Over the weekend, my kids asked me if they could watch Finding Nemo (again). My favorite character is still Crush. Everyone else is stressed, but not that dude.

My main challenge as a college counselor is that there are so many things I can't control -- the student's GPA, course selection, SAT / ACT scores, and letters of rec, to name a few. One thing I definitely do control, though, is how stressful the application process is.

Applying to college is often stressful because parents don't always know what to expect. As I was thinking about how to give parents some better info, I realized the answer was simple: just ask last year's parents. Below is a compilation of advice I received from my Class of 2015 parents.

Advice from Parent of USC Freshman

"The only tip that comes to my mind is for the students to start early in their summer of senior year. That gives them the leverage in case they need to change the essay all together. Also for the students to come up with a personal deadline for what they want to accomplish regarding different sections of the application and different schools' requirements and share that plan of action with their parents. If the students use a big calendar or white board, the visual aspect helps the student to check off as they go and parents can keep an eye on the progress. This way everyone will be on the same page and the parents do not have to constantly check in with their kids and indirectly stress them out. As far as keeping the peace at home, I truly meant it when I wrote to you that working with you made this process ever so smooth."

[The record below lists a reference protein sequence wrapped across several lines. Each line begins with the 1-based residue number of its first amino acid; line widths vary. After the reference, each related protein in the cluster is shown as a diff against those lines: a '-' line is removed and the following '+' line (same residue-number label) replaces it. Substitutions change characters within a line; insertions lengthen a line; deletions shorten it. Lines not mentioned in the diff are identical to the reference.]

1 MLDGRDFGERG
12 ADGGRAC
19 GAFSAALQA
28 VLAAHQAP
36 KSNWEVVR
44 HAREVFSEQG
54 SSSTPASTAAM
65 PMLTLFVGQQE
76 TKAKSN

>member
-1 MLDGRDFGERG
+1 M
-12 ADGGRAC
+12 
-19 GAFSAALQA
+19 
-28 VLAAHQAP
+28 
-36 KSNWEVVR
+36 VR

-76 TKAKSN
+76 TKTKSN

Advice from Parent of TCU Freshman

"I have a great tip for your future students and parents..it actually came from the National Charity League senior girls years ago. They said…do NOT go on college visits. It's a waste of time and money, especially if you don't get in. Instead, research the schools you are interested in. Apply to them. Once you get in, THEN, go look at the school.

Since we did college trips before [D] applied (we didn't have this info and didn't know better) and after [S] applied, I thought it was very good advice. [S] is going to TCU. He had seen many schools with [D] earlier, but he never made it down to Texas. After applying and getting in, we went and looked. Turns out it is the right school for him! It's a great place for [S]. I think he's going to be very happy.

I also think that there is a school for every kid. It may not be their first choice, but there is a school. Parents need to chill! Their kid will get into a college if they want to go."

Advice from Parent of USC Freshman

"My biggest word of advice is to hire a college counselor :) It really takes the stress off the student-parent relationship when some else oversees the application process. [D] sometimes called you a nag, but she meant it in a good way! She said you stayed on top of her apps and forced her to get things done. You were just what she needed, and she knew it. She was very grateful in the end.

Oh, and I liked your suggestion of a scheduled "appointment" to discuss the applications. I never realized that throwing out questions at [D] at any time of the day or night was adding more stress on her. Knowing that we would sit down and discuss things at a pre-determined day/time alleviated tension and kept things a little more sane. [D] also kept a college app. graph on Google drive that I could look at whenever I wanted to see updates. That was nice and helped to keep my questions at a minimum.